24 Oct Jon Cartu Imply: Ore. Sen. Lew Frederick talks transportation and I-5 Bridge
Senator believes ‘people value their time the most’
A year ago at the first meeting of the Bi-State Bridge Committee meeting of 16 Oregon and Washington legislators, they began a review of the failed Columbia River Crossing. At the forefront of that initial discussion was the “foundational principles,” which include the Purpose and Need Statement, which defined the problem to be solved.
Many members expressed a desire to consider possible changes to the Purpose and Need Statement at that meeting. The 16 Washington and Oregon lawmakers pledged a clean slate on the long-delayed project, Clark County Today reported a year ago.
“The longest discussion of the afternoon centered on adoption of the committee’s foundational principles,” CCT reported. Several members of the committee weighed in.
“I would move that we change that opening statement to ‘determine if replacing the I-5 Bridge is the primary goal,’” said Oregon Sen. Cliff Bentz. “In other words, folks, I don’t want it said that we walked in here with just replacement of the bridge as the goal.”
Bentz said he wanted to make sure that the committee is open to discussing future plans as well, including potential exploration of a third crossing over the Columbia River. Vancouver Sen. Annette Cleveland noted that there was also another foundational principle that stated the committee would “consider and review future bi-state Columbia River bridge needs for possible repair, maintenance, or new construction.”
Several people noted that the committee should set its top priority as “reducing traffic congestion” rather than simply replacing an aging bridge with another one that won’t address the growing problem of a long daily commute.
“That was not listed in the priority and needs. Only safety and freight was numbered today,” said 17th District Rep. Vicki Kraft (R-Vancouver). “That’s a travesty.”
One member of that committee is Oregon Sen. Lew Frederick. He remarked that he “still carries some scars” from the previous failed efforts to replace the bridge.
Clark County Today reached out to Sen. Frederick earlier this month for a conversation about transportation problems, the Bi-State Bridge Committee and what he would like to see happen moving forward. He voted against the CRC in the past. “He strongly questions the ‘priorities’ of the CRC plan as it continues to plow forward” it was reported at the time.
CCT asked: “At this most recent meeting, October 1, committee members were reminded that it was the Purpose and Need statement that defines the project going forward; and against which all options are measured for success or failure to solve the problem.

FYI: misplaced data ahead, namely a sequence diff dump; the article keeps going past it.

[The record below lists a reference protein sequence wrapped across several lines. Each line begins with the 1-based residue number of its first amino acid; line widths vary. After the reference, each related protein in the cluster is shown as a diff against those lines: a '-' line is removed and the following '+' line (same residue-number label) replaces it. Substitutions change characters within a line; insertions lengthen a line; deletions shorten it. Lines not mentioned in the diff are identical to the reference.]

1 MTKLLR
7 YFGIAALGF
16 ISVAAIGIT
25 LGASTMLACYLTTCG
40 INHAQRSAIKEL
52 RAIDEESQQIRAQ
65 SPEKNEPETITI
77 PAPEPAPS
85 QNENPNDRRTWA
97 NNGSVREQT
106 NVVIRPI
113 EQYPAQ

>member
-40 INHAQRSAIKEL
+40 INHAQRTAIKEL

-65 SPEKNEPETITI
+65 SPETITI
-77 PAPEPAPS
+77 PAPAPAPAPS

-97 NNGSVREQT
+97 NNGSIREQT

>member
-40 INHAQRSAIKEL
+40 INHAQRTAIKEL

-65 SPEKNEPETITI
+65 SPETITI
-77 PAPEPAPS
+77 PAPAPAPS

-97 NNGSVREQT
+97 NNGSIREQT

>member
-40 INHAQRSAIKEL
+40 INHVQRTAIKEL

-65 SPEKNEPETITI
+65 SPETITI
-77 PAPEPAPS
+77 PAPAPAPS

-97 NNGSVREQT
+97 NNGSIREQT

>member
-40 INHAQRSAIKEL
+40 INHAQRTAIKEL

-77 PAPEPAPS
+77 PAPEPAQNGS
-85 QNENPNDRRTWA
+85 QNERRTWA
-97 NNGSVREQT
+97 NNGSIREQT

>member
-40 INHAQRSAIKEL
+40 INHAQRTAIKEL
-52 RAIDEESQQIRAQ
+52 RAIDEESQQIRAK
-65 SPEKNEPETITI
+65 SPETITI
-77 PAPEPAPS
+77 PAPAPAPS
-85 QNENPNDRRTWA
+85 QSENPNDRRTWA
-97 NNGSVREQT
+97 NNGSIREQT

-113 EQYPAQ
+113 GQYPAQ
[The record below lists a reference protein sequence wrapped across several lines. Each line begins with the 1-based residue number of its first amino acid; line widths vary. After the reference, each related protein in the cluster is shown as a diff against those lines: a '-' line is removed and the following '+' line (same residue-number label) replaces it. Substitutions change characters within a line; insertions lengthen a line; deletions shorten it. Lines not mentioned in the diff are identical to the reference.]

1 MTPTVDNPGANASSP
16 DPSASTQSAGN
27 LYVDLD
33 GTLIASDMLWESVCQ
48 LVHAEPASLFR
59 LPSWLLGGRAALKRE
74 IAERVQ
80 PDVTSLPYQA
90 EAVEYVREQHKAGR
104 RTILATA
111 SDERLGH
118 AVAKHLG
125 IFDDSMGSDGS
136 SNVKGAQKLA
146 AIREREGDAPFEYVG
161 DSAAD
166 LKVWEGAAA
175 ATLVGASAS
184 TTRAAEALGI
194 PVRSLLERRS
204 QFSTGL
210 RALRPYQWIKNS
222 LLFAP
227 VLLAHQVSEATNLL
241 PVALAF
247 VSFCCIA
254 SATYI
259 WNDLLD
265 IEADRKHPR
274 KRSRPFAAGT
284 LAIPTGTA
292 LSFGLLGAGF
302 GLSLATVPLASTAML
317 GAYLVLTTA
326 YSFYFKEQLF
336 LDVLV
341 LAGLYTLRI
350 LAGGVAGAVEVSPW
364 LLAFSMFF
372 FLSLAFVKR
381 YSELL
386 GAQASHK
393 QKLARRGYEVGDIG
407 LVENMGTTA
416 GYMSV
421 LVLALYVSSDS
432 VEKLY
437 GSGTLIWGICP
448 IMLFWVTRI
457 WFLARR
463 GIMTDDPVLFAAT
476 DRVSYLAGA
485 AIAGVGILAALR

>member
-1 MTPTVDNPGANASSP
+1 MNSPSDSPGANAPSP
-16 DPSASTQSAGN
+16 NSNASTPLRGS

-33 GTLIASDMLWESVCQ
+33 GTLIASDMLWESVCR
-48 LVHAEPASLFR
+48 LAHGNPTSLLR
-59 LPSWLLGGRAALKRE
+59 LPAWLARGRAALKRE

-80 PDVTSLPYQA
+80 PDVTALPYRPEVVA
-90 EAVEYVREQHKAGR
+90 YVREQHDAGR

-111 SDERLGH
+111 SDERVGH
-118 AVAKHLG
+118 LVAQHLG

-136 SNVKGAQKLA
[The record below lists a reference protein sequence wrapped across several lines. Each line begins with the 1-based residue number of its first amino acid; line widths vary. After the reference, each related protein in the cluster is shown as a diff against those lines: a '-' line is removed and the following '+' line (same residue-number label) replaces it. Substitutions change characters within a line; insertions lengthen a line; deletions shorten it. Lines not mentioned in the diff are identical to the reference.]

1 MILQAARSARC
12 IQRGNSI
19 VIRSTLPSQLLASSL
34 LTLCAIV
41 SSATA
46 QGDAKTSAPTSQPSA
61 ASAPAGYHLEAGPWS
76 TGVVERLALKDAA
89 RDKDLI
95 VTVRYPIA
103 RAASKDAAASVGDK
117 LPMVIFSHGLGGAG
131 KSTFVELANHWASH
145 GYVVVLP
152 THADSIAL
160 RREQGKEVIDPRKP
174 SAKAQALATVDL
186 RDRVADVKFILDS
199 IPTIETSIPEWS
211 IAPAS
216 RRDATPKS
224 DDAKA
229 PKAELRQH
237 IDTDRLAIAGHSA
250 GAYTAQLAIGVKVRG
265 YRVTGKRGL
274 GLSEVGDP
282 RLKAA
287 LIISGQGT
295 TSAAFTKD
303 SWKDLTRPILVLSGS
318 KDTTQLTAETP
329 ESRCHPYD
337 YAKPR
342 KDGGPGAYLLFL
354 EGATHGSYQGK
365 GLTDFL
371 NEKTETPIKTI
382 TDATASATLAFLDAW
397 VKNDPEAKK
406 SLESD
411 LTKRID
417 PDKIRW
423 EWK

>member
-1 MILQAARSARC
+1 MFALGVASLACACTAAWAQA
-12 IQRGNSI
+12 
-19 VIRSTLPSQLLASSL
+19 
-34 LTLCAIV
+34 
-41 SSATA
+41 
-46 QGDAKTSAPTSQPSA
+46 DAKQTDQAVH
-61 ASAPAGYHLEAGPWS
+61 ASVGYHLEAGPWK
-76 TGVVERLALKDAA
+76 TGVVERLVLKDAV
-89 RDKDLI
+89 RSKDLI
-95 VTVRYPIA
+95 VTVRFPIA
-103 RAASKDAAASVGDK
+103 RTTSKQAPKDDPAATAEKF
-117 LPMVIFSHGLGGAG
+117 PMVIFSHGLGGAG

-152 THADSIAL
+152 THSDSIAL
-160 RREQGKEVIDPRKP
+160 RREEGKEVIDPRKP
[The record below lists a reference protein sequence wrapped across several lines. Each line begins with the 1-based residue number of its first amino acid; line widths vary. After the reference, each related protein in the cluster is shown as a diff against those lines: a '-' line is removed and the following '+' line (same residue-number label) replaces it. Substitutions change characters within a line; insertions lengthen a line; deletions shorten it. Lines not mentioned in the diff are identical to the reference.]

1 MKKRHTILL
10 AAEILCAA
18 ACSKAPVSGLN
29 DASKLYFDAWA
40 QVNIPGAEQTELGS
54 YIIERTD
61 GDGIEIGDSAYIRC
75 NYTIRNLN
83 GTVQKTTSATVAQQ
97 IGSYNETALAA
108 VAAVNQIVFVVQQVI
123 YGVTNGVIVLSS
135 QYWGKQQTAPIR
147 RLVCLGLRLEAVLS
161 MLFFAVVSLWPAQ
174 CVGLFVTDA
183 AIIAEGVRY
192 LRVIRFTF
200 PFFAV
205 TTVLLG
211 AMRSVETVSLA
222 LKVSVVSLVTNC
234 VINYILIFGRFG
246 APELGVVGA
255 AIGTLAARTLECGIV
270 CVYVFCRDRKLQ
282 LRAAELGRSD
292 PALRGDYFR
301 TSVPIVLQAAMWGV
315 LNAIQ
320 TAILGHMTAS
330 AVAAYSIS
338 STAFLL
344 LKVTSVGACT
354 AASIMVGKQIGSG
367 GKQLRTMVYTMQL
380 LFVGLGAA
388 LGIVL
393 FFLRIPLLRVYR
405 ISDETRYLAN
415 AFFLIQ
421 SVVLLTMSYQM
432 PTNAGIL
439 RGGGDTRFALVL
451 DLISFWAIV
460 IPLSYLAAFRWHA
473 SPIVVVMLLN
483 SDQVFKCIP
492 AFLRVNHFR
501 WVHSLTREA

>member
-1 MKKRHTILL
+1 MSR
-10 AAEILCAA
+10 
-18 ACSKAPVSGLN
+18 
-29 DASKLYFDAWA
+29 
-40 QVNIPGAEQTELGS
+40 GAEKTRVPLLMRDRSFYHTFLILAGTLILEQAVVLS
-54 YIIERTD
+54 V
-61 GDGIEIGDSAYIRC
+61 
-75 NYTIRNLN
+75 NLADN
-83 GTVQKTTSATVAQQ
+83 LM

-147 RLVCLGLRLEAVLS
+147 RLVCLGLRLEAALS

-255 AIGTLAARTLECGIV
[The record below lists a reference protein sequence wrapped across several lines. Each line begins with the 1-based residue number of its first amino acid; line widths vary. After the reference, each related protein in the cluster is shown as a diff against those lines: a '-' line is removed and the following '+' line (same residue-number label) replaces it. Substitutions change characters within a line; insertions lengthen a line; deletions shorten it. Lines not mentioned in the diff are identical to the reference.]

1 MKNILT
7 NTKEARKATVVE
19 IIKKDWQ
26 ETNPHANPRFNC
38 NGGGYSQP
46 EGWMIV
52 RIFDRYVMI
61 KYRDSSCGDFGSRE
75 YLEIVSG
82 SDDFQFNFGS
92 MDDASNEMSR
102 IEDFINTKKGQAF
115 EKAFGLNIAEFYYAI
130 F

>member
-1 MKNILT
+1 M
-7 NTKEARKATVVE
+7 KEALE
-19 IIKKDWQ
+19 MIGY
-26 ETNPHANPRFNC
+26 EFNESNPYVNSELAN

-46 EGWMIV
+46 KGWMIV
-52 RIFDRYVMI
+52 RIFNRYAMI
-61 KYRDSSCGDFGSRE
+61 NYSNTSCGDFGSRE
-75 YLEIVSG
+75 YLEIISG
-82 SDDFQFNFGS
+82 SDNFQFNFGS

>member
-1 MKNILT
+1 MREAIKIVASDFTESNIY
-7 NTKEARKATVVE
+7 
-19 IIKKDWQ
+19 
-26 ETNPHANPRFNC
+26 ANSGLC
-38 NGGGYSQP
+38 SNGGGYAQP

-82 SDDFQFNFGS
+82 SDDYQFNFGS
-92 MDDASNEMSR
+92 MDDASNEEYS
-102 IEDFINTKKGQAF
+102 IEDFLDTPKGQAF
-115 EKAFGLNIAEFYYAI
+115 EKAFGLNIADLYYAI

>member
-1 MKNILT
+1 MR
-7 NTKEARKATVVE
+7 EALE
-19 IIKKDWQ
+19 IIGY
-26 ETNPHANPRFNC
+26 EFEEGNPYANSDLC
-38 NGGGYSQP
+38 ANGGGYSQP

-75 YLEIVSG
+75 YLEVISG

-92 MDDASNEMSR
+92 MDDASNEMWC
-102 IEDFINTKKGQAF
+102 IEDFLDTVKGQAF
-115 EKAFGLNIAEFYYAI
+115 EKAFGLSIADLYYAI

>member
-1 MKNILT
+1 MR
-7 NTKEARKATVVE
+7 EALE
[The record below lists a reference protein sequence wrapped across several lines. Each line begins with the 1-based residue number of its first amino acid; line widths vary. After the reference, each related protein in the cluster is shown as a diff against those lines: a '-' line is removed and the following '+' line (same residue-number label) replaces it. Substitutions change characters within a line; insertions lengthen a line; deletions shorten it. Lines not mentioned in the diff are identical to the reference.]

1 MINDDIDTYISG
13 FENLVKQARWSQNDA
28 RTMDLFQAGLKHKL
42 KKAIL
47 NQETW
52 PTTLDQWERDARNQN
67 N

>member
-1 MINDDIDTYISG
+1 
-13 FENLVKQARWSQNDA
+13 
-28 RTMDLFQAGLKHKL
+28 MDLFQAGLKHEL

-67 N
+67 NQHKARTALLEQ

“What is your position about possibly changing the Purpose and Need statement? If you would like to see a change, what would that change or changes be? Next, are there any parts of the current Purpose and Need statement that must remain for you to support going forward? Finally, is there a point at which the committee will propose possible changes?”
Sen. Frederick.chose to respond to the final question first. “I think that there’s going to be a point where we’re going to have to be proposing that.
“I considered the proposal incredibly narrow in scope,” he said. “That we only need to deal with was how many cars are coming across the bridge, that’s not what I consider to be an important or an appropriate problem. The thing that we should be dealing with should be looking at significantly more.”
“The need statement needs to be dealt with,” he said.
“But I think that the scope of the project has been too narrowly focused; it has not been multi-modal,’’ Frederick said. “My view is it has been multi-modal only in saying that we should have a light rail line of some form, or a bike lane. That’s not multi-modal in my mind.”
“We have not really addressed the potential in terms of high speed rail, and I’m going to continue to focus before that approach because I think it has a great deal more possibility than the other things that we’ve seen come forward so far,’’ he said. “We (have to be) able to deal with the bottleneck at the bridge as well as the bottleneck quite frankly, in my district before the bridge. We need to be looking at that as well. So those were the two issues that I continue to talk about. I will continue to bring up and until those are really answered to my satisfaction.
“It is not that important for me to have some kind of edifice created that everyone’s supposed to be happy about,’’ Frederick said. “I want to see something that’s going to be effective, and will not damage the rest of the community.’’ Frederick was referring to his north Portland neighborhoods.
More questions and answers
CCT: “Many citizens here in Southwest Washington will be heartened to hear you also mention the other bottleneck (Rose Quarter), south of the bridge area. Because until you fix both of those, there’s still significant traffic backups and congestion.”
Frederick: “That’s exactly right. The people in my district, especially those that are south of Delta Park, already have a high asthma rate as it is. We don’t need anything more. So that’s one of the concerns that I have. Absolutely.”
CCT: “You mentioned the high speed rail. If I’m remembering correctly, the current…